As the calendar turned to 1966, the Irish were again projected to be one of the top teams in the country. Returning 9 starters on offense, the two additions to the starting lineup were quarterback Terry Hanratty and wide receiver Jim Seymour. Defensively, Notre Dame had plenty of talent at each level. Alan Page, Pete Duranko, and Kevin Hardy started along the line. Jim Lynch led the linebackers, and Tom Schoen highlighted the defensive backfield. To begin the year, Notre Dame welcomed #8 Purdue to town. Disaster struck early in the 1st quarter as Rocky Bleier fumbled on the Boilermaker 5 yard line and saw Purdue return the fumble 94 yards for a touchdown. Wasting little time in responding, Notre Dame answered back with a 97 yard kick return for a touchdown by Nick Eddy. Hanratty and Seymour connected for 3 touchdowns on the day as the Irish emerged with a 26-14 victory. After defeating Northwestern the following week, 35-7, Notre Dame would not surrender another offensive touchdown for 6 weeks. On the flip side, the offense poured in 275 points total over the same 6 week period, averaging 45.8 points per contest. The win streak included a 38-0 drubbing of #10 Oklahoma in Norman.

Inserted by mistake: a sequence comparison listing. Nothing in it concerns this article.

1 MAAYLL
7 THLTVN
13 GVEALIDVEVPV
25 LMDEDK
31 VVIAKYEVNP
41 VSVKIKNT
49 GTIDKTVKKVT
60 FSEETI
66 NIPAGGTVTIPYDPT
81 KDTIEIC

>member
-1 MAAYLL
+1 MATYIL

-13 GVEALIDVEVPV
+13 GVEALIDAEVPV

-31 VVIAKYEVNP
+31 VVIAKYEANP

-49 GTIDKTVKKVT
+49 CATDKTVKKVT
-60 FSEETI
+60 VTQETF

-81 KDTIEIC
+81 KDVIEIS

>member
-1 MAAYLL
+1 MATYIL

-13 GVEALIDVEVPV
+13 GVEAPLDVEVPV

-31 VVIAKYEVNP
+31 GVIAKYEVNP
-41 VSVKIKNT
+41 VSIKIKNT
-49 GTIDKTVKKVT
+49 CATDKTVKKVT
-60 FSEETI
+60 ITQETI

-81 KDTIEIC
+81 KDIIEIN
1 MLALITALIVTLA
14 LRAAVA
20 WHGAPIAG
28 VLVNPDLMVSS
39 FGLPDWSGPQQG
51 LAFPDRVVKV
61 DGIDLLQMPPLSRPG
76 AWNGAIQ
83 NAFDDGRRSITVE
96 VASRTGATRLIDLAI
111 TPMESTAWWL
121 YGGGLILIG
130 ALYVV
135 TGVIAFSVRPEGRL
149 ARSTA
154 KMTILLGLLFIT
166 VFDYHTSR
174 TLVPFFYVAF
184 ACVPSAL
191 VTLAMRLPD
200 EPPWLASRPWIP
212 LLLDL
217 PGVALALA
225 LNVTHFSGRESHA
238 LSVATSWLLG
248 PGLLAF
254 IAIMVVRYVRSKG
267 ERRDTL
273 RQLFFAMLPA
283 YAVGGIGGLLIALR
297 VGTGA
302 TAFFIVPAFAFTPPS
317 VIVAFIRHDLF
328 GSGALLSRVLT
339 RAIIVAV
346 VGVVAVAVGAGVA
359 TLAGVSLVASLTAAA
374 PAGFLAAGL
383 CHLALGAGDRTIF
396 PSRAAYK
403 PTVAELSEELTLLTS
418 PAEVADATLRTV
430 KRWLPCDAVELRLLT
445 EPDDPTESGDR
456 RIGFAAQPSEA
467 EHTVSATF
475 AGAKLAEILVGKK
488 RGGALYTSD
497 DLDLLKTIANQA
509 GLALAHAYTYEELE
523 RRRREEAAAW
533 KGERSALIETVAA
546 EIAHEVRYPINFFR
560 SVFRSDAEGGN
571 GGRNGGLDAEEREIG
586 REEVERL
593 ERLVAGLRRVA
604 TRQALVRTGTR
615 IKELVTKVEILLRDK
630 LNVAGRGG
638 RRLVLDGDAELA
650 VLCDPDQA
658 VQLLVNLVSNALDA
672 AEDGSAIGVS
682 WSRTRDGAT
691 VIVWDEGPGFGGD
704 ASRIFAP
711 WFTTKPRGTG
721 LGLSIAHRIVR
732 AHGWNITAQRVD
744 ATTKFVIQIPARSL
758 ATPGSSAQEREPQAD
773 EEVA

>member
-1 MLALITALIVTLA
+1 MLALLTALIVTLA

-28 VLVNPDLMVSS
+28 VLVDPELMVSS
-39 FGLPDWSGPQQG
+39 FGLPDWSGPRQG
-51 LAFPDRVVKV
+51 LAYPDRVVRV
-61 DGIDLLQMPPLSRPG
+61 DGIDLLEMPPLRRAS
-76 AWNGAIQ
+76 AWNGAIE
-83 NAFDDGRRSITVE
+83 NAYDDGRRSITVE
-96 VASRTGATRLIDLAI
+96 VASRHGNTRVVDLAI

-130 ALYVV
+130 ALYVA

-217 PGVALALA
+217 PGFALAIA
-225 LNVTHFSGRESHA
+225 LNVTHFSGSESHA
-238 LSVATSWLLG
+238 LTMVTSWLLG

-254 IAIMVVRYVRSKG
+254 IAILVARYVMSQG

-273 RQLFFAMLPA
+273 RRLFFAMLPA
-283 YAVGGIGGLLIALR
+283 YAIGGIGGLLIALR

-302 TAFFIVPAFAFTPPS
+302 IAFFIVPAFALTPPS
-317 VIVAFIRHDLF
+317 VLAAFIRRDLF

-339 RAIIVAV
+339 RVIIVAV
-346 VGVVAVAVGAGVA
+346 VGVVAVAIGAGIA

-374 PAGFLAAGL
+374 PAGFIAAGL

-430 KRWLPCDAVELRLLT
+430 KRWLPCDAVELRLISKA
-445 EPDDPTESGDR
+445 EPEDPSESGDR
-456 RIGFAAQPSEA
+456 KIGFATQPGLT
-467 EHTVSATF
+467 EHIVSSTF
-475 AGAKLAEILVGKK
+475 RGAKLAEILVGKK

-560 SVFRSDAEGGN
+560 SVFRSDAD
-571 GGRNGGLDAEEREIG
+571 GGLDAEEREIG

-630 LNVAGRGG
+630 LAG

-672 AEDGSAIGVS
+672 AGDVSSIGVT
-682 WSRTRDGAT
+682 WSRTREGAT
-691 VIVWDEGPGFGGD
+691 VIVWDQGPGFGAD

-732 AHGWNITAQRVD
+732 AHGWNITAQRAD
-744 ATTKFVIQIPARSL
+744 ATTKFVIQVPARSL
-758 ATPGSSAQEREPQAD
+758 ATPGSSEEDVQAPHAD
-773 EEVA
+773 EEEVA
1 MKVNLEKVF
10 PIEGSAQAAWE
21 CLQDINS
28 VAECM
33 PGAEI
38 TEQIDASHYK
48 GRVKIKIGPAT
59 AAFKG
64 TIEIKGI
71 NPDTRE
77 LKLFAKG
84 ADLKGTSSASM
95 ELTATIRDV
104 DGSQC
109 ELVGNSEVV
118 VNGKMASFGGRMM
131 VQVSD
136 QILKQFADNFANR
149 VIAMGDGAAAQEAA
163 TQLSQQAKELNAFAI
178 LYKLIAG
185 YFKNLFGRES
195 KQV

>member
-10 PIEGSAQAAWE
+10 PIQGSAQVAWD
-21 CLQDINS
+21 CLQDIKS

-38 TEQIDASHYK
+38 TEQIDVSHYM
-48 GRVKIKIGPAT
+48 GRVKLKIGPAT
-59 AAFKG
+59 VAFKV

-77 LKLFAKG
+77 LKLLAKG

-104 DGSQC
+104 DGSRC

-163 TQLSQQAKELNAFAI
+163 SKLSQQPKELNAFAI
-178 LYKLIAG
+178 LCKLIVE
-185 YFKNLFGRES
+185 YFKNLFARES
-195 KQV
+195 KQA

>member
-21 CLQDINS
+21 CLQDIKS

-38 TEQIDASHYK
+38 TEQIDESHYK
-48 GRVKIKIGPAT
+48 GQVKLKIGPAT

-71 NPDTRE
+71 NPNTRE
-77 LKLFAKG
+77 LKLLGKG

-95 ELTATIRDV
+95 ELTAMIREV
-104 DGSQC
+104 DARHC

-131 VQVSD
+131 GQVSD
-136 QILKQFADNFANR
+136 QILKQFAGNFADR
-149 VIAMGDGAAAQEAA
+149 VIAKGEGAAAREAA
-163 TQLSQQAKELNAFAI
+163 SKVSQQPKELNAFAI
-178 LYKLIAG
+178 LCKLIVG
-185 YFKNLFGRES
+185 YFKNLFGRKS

Standing at 8-0, Notre Dame held the #1 ranking as they readied to face #2 Michigan State on the road. The game was billed as the “Game of the Century” and rightfully so. Both teams had NFL prospects on both sides of the ball. They were clearly the two best teams in football, evidenced by the fact that the game was going to be nationally televised. The trip seemed doomed from the start as star running back, Nick Eddy, slipped on ice getting off of the train in East Lansing and was unable to play.The bad luck continued in the 1st quarter when Terry Hanratty and starting center, George Goeddeke, were lost for the game with injuries. To make matters worse, the Spartans jumped out to a 10-0 lead as Irish fans began to fret. However, Notre Dame answered back late in the 2nd quarter with a 34 yard touchdown pass. After the 3rd quarter was scoreless, Notre Dame tacked on a field goal on the 1st play of the 4th quarter to tie the score at 10. On the ensuing Michigan State possession, Tom Schoen intercepted a Spartan pass, giving the Irish excellent field position. Unfortunately, the Irish offense continued to struggle. After stalling on the drive, Notre Dame set up for a 41 yard field goal. Off the foot of Joe Azzaro, the field goal attempt initially appeared that it would sneak inside the goal posts; however, at the last second, the ball drifted just inches right of the post. Michigan State took over possession but were very conservative with their play calling. With just over 4 minutes remaining in the game, the Spartans seemed content with a tie and punted the ball back to Notre Dame with about a minute left on the clock. Standing at their own 30 yard line with a backup quarterback, Parseghian opted to run out the clock to ensure the 10-10 tie. Though roundly criticized for not trying to win the game, Notre Dame emerged from the historic clash with its #1 ranking still intact.